Saturday, October 13, 2012

Gender politics kindergarten style

There is this boy in kindergarten that my son never stops talking about. Every day after school it is "Ben this" and "Ben that" and "when can I have a play date with Ben?" It is as if the other ten boys in his class don't exist.

Ben has white blonde hair and big blue eyes. He is a little on the dramatic side. And going on my own son's personality, and previous friendships he has formed, I would never have picked him as a likely friend. This is not because there is anything wrong with Ben. It just feels like a mismatch.

At the parent teacher meeting we talked about my son's progress, the usual stuff. And then I said "So, my boy really likes Ben."

And the teacher laughed. "It is funny you should say that because all the boys mothers are telling me the same thing. They all love Ben."

Then came the interesting bit. "It is as if he is the Alpha Male."

And it really is. But then I thought about how complimentary the term Alpha Male sounds, like the confident kid, the one who will one day wield power in the board room or on the football field.

Flip the gender and this Alpha Male in a 6-year-old's body would be labelled something far less complimentary. In the form of a girl the Alpha Male is instead a Queen Bee.

When we think Queen Bee we think powerful, but also manipulative and Mean Girl. We think problem more than we think future leader. We think about somebody we really don't like very much at all.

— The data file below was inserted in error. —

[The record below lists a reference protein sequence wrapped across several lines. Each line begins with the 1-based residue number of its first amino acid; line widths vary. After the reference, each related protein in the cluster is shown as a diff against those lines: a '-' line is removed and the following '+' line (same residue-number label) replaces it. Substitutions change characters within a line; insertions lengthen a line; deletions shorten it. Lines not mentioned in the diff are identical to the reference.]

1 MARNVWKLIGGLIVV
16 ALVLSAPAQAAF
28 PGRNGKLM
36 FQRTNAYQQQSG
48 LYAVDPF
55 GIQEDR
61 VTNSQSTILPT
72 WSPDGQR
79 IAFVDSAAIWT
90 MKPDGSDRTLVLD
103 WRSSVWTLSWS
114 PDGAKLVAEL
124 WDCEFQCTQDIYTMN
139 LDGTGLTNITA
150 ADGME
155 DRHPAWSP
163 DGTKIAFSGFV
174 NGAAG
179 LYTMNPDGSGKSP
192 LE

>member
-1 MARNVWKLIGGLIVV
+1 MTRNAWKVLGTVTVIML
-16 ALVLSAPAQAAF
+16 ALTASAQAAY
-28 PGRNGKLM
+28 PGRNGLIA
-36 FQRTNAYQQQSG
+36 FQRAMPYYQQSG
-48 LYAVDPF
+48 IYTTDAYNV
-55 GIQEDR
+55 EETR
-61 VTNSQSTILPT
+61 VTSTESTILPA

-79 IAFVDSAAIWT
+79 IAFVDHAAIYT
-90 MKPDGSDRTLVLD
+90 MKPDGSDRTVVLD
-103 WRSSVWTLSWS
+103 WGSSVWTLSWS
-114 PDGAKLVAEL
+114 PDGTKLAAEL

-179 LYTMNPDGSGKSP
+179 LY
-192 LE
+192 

So, does it start as early as Kindergarten or even pre-school? Have we already decided that girls who are socially powerful are problematic whereas boys who exude the same set of qualities are charismatic leaders? Is the whole "Queen Bee" construct sending a message to our daughters that power is pathological?


  1. That's a really good way of looking at it. It seems we are systematically teaching our children that males are made to lead, girls must sit back and not rise up for fear of the "Queen Bee" label.

  2. Alpha male sounded agressive and bossy to me before I read the rest of the post. My understanding of alpha males is that they fight (sometimes to the death) if their power is challenged. Nevertheless, I do think power and leadership should be encouraged as a positive attribute for girls (not the "Queen Bee" model), and I don't think it is very often. As a 42 year old woman I don't often feel encouraged to express these qualities! In the book '7 Myths About Women and Work' Catherine Fox discusses the many reasons and myths why there are not more women leaders/women in power. It's a great book and I recommend it.

    1. Thanks for the book recommendation. Sounds interesting. On the Alpha Male, I was reacting to the way the teacher used it which was definitely more positive than anything else. And in general I do think we have a far easier time framing power in boys/men positively and like you say, encouraging it.